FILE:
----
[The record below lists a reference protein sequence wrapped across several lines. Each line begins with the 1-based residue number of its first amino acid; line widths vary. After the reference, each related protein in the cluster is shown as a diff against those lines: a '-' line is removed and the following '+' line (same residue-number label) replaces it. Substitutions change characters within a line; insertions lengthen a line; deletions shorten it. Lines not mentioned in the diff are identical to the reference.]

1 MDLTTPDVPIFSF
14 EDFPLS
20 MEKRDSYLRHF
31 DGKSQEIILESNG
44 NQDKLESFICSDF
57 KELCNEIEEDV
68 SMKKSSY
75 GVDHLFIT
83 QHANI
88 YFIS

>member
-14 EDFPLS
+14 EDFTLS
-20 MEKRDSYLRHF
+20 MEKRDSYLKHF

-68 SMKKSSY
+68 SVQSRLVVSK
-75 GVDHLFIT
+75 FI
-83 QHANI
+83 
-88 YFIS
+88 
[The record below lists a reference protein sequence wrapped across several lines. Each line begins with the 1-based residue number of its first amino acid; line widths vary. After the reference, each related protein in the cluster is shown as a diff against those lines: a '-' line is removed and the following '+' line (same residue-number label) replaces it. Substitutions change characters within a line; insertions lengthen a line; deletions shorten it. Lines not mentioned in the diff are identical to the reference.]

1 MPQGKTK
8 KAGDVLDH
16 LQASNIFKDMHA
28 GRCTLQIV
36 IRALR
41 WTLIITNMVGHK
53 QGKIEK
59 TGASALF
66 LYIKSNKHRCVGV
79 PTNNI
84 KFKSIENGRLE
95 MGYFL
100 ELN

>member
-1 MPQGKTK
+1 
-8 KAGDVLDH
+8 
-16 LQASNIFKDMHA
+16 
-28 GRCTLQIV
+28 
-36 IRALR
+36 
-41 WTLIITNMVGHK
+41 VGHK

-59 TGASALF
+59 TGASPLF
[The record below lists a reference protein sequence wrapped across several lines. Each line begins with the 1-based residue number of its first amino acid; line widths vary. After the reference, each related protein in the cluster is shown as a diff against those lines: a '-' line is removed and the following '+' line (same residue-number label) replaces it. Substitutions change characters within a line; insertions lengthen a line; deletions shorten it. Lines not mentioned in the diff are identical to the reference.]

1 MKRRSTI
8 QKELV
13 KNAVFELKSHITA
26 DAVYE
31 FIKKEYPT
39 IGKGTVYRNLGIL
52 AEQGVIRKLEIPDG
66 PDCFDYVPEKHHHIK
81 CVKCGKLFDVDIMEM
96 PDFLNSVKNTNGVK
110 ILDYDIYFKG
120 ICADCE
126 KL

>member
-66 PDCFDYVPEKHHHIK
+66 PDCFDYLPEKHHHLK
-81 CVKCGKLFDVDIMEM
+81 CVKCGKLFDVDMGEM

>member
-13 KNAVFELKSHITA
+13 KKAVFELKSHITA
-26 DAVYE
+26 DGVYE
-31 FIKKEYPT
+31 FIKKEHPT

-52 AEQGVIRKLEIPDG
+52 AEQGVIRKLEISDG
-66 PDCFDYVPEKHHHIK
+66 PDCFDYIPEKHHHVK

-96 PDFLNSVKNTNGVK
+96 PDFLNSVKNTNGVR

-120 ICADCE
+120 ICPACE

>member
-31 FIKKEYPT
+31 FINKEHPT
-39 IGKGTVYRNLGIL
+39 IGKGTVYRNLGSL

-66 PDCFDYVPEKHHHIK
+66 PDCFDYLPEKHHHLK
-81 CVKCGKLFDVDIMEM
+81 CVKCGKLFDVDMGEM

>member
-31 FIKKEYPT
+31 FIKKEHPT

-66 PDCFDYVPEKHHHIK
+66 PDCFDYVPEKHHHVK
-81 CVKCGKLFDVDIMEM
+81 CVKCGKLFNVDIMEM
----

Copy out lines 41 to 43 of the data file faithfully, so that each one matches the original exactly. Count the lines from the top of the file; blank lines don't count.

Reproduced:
+1 
-8 KAGDVLDH
+8 